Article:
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User Rank: Light Beer
12/5/2012 | 3:41:45 PM
re: 4G Backhaul: A Problem for All?
I kept my mouth shut earlier butGǪ
So Sprint says XOHM is delayed because of backhual challenges?
Sprint was so stupid in planning the XOHM network that they forgot backhual requirements and are now scrambling to recover? Well that is some message.

But no, backhual is a smokescreen message to avoid saying "RF performance, coverage, in-building penetration, capacity, quality, etc., is not quite where it needs to beGǪ" much less a whole bunch of other issues like lack of terminals, etc.
User Rank: Light Beer
12/5/2012 | 3:41:43 PM
re: 4G Backhaul: A Problem for All?
See will AT&T and the others want to use their 'premium' 700 MHz spectrum for backhaul though?

User Rank: Light Beer
12/5/2012 | 3:41:43 PM
re: 4G Backhaul: A Problem for All?
Fiber would be ideal but not necessarily in the right place.
Wireless Broadband (20Mbps+/PTP) is ideal and can be deployed anywhere on the existing Cell Towers.

Vendors with products one can use today include:

Airspan with its series of existing PTMP radios operating in 700Mhz and FIxed WiMAX. Delivering 10-20Mbps per station.

Trango with their "Giga" 300+Mbps PTP Radios
Motorola with the Orthogon based (300-600Mbps)PTP radios.
Dragon Wave series of PTP radios.
Ceragon Ghz based systems

In short, feed the main gateway tower site with
fiber and switch and then use wireless PTP and or select PTMP radios to target deployed 4G network base stations. With Wireless no need for any Wired deployment and your network can be upgraded as needed in a timely manner.

Jim A
User Rank: Light Beer
12/5/2012 | 3:41:42 PM
re: 4G Backhaul: A Problem for All?
Oh believe me, that thought has crossed our minds...

User Rank: Lightning
12/5/2012 | 3:41:33 PM
re: 4G Backhaul: A Problem for All?
It is a huge problem, depending, of course, on who you are.

Verizon and ATT are affiliated with the ILECs who own the monopoly loop plant. So they can pay themselves anything they want for backhaul. Want to pay $5000/month for a local DS3 to a cell site? Sure, why not? The parent company (majority holder, in VZ's case) gets the money. And I strongly suspect that AT&T and VZ have a you-scratch-my-back relationship in each others' ILEC turf. The losers are the non-ILEC wireless carriers like Sprint, T-Mobile, Alltel and Metro.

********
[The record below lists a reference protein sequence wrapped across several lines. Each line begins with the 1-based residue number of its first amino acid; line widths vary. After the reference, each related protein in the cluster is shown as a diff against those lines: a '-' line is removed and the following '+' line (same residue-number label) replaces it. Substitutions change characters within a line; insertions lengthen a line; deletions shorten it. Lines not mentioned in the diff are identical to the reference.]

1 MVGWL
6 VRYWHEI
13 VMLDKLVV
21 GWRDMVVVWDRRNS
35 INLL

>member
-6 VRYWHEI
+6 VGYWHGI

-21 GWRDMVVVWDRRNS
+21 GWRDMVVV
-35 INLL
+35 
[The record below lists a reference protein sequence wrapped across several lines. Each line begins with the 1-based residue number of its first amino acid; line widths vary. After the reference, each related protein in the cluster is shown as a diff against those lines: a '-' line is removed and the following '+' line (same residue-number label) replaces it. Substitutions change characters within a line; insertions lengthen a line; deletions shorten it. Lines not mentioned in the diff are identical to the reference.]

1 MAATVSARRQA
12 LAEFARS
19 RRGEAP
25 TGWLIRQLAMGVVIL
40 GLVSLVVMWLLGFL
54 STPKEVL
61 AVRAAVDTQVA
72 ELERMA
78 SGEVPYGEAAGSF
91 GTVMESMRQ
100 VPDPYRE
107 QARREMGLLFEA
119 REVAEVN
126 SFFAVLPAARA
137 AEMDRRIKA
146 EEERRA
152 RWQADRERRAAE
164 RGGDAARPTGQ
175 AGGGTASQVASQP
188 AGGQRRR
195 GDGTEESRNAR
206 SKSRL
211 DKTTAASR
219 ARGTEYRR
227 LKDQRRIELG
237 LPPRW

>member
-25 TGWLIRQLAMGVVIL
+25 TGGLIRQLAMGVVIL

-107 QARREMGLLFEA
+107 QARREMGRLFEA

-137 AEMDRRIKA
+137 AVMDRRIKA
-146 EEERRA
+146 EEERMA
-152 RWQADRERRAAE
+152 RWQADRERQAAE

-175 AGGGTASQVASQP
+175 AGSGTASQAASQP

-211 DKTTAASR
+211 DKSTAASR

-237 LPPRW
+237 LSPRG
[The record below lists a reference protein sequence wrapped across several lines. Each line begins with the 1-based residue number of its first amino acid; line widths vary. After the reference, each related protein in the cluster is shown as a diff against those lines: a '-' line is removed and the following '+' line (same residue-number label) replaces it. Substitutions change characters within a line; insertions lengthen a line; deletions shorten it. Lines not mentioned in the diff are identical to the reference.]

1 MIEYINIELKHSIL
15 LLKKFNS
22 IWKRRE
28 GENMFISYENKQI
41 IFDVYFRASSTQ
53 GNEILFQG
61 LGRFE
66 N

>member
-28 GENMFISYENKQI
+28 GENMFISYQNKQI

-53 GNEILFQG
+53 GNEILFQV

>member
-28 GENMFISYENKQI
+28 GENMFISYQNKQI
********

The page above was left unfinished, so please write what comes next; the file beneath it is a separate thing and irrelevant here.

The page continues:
The FCC ruled in 2003 that wireless itself is so competitive that ILECs do not have to make backhaul facilities available to them at cost-based rates. The ILECs are free to charge whatever the market will bear. In some places microwave is a possibility but an awful lot of cell sites are church steeples (very popular here in New England) or handy buildings, not towers, and microwave paths just aren't practical. Sprint unhappily uses ILEC facilities for >90% of its sites. Plus these are not sites that a competitive access provider would spend the money to build fiber to -- that's just uneconomic, regardless of Martin's parallel-wire ideology.

The correct answer in the US is for Special Access facilities (DS1, DS3 and yes let's return OC-3 to the tariff) to be made available at regulated rates that are based on a reasonable rate of return, not the 100%+ rates that VZ and SBC get now using rates based on 1980s avoided-telephone-toll charge methodology.

This is a very big issue in rural areas where the cost of Special Access backhaul is extremely high, given the $100+/mile charge for DS3s and $20/mile+ charge for DS1 interoffice haul. How much do you think it costs to get to "99.3% of the population" at those rates?